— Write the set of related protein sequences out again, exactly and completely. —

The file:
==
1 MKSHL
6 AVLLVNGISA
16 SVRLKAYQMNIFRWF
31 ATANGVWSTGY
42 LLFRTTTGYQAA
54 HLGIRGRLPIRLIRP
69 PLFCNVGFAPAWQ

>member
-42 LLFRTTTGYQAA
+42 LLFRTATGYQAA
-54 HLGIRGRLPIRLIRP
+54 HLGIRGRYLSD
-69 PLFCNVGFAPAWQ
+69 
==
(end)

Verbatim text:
1 MKSHL
6 AVLLVNGISA
16 SVRLKAYQMNIFRWF
31 ATANGVWSTGY
42 LLFRTTTGYQAA
54 HLGIRGRLPIRLIRP
69 PLFCNVGFAPAWQ

>member
-42 LLFRTTTGYQAA
+42 LLFRTATGYQAA
-54 HLGIRGRLPIRLIRP
+54 HLGIRGRYLSD
-69 PLFCNVGFAPAWQ
+69 